Sierra Club v. Martin
110 F.3d 1551 (11th Cir. 1997)

  • The US Forest Service sold the rights to cut timber in a National Forest in Georgia.
    • The Forest was home to a large number of migratory birds.
  • Environmental groups (led by Sierra Club) sued for an injunction to stop the sale.
    • Sierra Club argued that the sale would kill thousands of migratory birds, and would be in violation of the Migratory Bird Treaty Act (MTBA) (16 U.S.C. 703-711).
    • The Forest Service agreed that the plan would kill birds, but argued that the MTBA did not apply to them.
  • The Trial Court found for Sierra Club and issued the injunction. The Forest Service appealed.
  • The Appellate Court reversed.
    • The Appellate Court looked at the wording of the MTBA and found that it applies to any "person, association, partnership, or corporation," but did not explicitly state that it applies to actions taken by the Federal government.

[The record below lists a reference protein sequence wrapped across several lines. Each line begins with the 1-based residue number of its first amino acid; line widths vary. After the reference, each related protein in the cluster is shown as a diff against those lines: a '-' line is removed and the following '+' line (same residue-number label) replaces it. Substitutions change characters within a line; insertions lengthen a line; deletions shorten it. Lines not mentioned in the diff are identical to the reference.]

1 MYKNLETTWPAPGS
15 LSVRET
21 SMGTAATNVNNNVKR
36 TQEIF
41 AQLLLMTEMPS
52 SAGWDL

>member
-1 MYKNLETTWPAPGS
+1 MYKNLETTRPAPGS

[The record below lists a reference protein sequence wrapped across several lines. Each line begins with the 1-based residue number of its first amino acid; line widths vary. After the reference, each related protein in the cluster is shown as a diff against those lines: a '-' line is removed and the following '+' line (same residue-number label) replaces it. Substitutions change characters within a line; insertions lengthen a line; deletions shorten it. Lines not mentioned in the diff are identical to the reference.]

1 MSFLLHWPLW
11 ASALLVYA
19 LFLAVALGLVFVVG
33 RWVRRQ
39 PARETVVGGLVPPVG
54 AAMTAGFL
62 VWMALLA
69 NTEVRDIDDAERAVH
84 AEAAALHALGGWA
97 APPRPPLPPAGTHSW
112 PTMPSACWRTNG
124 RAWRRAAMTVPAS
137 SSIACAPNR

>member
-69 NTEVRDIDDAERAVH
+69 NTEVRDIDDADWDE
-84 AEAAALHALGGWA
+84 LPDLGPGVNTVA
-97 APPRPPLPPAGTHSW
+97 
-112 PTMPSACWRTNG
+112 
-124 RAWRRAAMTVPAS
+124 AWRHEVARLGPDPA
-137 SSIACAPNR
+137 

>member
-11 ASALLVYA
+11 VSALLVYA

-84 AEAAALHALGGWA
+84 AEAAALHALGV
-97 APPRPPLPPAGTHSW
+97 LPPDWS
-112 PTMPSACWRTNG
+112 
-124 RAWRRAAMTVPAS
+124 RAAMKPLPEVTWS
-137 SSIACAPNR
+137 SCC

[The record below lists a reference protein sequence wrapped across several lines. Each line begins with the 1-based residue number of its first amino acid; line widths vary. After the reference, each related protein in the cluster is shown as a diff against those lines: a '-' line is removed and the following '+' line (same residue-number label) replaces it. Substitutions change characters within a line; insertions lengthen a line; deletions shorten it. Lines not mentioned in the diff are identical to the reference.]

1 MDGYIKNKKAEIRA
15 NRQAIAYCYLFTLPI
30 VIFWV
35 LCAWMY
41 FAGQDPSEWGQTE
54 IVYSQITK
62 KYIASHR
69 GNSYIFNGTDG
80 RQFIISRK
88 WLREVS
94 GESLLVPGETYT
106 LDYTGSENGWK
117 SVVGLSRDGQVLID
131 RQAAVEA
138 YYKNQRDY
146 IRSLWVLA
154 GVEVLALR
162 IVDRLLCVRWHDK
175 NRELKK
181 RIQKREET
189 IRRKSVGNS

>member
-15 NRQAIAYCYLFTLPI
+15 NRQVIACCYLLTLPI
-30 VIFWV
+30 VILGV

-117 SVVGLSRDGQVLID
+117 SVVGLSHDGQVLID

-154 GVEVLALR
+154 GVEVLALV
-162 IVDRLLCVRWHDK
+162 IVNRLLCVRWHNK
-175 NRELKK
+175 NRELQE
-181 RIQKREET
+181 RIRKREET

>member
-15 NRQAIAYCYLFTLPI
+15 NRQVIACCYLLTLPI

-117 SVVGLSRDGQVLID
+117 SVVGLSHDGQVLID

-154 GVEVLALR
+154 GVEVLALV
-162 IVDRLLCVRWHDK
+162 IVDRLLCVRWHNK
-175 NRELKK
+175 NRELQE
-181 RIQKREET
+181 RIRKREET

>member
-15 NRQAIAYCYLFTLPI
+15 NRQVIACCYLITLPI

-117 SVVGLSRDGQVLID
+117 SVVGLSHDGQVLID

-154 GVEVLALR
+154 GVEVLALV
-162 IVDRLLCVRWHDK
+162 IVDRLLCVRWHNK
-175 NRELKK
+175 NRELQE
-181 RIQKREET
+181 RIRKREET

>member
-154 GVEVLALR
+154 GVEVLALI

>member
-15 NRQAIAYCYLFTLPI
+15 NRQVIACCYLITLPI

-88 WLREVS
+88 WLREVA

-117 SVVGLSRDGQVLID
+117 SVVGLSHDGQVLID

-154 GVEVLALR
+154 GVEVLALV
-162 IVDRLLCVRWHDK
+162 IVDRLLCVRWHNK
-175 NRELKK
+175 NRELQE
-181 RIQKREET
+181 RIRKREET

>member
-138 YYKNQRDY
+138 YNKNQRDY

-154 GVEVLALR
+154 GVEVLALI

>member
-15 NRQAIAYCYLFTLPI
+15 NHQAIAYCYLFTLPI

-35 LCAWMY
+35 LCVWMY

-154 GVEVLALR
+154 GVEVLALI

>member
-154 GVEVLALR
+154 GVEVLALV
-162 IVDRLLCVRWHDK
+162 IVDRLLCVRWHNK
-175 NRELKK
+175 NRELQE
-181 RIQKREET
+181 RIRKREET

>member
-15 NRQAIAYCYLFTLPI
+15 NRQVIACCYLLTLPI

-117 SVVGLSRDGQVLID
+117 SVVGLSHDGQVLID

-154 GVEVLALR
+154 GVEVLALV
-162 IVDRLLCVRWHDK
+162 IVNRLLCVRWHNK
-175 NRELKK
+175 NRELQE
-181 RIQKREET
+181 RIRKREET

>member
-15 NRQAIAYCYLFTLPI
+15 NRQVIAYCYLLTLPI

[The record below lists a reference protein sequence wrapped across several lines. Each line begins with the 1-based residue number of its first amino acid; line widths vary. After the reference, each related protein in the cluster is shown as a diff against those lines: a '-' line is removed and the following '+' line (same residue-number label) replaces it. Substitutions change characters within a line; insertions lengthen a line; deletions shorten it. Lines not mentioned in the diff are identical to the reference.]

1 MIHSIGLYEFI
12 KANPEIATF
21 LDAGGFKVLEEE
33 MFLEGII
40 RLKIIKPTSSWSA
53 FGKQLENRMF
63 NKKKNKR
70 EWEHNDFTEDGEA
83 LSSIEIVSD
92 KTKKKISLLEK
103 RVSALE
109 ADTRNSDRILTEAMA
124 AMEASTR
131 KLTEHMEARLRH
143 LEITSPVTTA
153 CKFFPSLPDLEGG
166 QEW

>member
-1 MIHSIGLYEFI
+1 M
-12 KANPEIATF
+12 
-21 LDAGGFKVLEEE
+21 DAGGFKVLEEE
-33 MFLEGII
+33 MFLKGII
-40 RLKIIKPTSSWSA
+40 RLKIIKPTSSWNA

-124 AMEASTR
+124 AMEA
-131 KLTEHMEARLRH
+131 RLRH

• The Court similarly found that since you can't cut forests without killing at least some birds, the fact that Congress had authorized the Forest Service to allow logging must mean that the MTBA did not apply to Forest Service actions.
      • Congress intended the Forest Service to follow the National Forest Management Act (NFMA) regulatory process, not the MTBA criminal prohibitions in addressing the conservation of migratory birds.
  • The D.C. Circuit came to exactly the opposite conclusion in Humane Society of the United States v. Glickman (217 F.3d 882 (2000)).